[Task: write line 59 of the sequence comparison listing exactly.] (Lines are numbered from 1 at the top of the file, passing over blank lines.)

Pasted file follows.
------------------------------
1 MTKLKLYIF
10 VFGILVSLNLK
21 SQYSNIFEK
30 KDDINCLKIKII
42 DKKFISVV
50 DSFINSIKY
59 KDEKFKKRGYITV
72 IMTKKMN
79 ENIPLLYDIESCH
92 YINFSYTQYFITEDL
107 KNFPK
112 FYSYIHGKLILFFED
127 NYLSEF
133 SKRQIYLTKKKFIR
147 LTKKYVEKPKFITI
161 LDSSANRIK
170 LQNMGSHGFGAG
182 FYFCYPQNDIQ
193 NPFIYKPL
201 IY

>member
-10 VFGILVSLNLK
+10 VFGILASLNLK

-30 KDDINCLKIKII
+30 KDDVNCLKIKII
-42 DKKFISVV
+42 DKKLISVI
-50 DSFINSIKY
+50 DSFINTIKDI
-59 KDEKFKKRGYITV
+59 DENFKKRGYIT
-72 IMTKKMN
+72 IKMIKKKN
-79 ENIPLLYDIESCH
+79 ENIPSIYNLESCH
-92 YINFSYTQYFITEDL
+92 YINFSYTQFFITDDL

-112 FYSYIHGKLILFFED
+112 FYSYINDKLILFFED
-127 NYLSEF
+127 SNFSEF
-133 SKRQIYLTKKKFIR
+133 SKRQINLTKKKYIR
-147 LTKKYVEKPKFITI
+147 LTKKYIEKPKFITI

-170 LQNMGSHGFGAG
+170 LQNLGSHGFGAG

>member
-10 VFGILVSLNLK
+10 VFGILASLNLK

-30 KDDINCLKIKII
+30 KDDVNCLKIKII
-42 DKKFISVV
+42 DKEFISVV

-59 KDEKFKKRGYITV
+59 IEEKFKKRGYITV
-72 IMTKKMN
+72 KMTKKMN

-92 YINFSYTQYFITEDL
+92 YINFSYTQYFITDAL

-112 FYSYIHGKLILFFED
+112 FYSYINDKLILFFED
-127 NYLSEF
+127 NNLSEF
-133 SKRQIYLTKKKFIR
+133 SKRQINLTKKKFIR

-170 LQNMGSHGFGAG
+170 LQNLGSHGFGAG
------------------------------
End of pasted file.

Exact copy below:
-92 YINFSYTQYFITEDL